Perioperative Glucose Control in the Diabetic or Nondiabetic Patient

Emory University, Atlanta, Georgia, United States
Southern Medical Journal (Impact Factor: 0.93). 07/2006; 99(6):580-9; quiz 590-1. DOI: 10.1097/01.smj.0000209366.91803.99
Source: PubMed


Patients with diabetes are more likely to undergo surgery than nondiabetics, and maintaining glycemic control in subjects with diabetes can be challenging during the perioperative period. Surgery in diabetic patients is associated with longer hospital stay, higher health care resource utilization, and greater perioperative mortality. In addition, several observational and interventional studies have indicated that hyperglycemia is associated with adverse clinical outcomes in surgical and critically ill patients. This paper reviews the pathophysiology of hyperglycemia during trauma and surgical stress and will provide practical recommendations for the preoperative, intraoperative, and postoperative care of diabetic patients.

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    • "Patients receiving oral antidiabetic medications should have these held for 24 h prior to surgery. Intravenous insulin is optimal in the immediate perioperative period for type 1 diabetes, as well as for many type 2 diabetic patients undergoing major procedures and should typically be continued until a patient resumes eating (66,67). When subcutaneous insulin is used, long-acting analogs (e.g., glargine and detemir) may be given at usual dose the evening before surgery, but the dose should be reduced if the patient’s typical fasting blood sugars are lower than 90–100 mg/dL. "
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    ABSTRACT: The implementation of an inpatient diabetic foot service should be the goal of all institutions that care for patients with diabetes. The objectives of this team are to prevent problems in patients while hospitalized, provide curative measures for patients admitted with diabetic foot disorders, and optimize the transition from inpatient to outpatient care. Essential skills that are required for an inpatient team include the ability to stage a foot wound, assess for peripheral vascular disease, neuropathy, wound infection, and the need for debridement; appropriately culture a wound and select antibiotic therapy; provide, directly or indirectly, for optimal metabolic control; and implement effective discharge planning to prevent a recurrence. Diabetic foot ulcers may be present in patients who are admitted for nonfoot problems, and these ulcers should be evaluated by the diabetic foot team during the hospitalization. Pathways should be in place for urgent or emergent treatment of diabetic foot infections and neuropathic fractures/dislocations. Surgeons involved with these patients should have knowledge and interest in limb preservation techniques. Prevention of iatrogenic foot complications, such as pressure sores of the heel, should be a priority in patients with diabetes who are admitted for any reason: all hospitalized diabetic patients require a clinical foot exam on admission to identify risk factors such as loss of sensation or ischemia. Appropriate posthospitalization monitoring to reduce the risk of reulceration and infection should be available, which should include optimal glycemic control and correction of any fluid and electrolyte disturbances.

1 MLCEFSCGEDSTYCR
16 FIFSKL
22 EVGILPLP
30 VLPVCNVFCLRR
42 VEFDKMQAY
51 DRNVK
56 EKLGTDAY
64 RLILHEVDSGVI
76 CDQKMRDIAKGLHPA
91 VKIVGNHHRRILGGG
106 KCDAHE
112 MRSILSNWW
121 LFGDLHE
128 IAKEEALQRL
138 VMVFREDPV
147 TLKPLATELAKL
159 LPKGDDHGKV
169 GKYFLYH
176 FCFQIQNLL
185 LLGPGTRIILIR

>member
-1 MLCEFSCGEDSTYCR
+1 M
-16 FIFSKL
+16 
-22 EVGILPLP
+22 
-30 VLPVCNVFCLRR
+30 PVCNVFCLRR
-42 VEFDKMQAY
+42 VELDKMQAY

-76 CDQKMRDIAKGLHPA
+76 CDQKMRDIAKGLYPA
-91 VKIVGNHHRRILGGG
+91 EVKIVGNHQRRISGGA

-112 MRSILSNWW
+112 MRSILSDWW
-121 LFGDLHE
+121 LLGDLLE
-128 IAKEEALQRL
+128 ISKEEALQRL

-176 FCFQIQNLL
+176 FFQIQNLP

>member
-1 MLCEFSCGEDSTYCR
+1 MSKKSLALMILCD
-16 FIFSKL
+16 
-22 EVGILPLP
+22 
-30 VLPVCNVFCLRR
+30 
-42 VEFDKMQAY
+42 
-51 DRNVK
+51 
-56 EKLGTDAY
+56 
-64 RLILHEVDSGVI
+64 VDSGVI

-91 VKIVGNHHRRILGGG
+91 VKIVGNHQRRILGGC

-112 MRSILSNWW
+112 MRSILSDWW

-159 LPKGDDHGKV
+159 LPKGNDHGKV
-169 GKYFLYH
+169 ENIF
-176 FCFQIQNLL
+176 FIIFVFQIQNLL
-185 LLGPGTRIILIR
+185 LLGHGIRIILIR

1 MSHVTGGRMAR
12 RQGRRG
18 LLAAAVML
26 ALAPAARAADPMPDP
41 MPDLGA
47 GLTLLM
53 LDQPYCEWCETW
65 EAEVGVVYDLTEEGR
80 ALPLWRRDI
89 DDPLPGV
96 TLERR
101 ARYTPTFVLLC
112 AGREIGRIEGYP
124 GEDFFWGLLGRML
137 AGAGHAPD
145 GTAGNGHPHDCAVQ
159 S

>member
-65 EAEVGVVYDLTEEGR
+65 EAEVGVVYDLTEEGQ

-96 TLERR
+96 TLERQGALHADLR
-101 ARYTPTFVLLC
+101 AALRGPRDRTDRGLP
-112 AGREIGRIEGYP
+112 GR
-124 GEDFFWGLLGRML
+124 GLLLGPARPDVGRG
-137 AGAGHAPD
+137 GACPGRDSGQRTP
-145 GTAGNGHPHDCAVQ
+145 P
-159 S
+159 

Full-text · Article · Sep 2013 · Diabetes care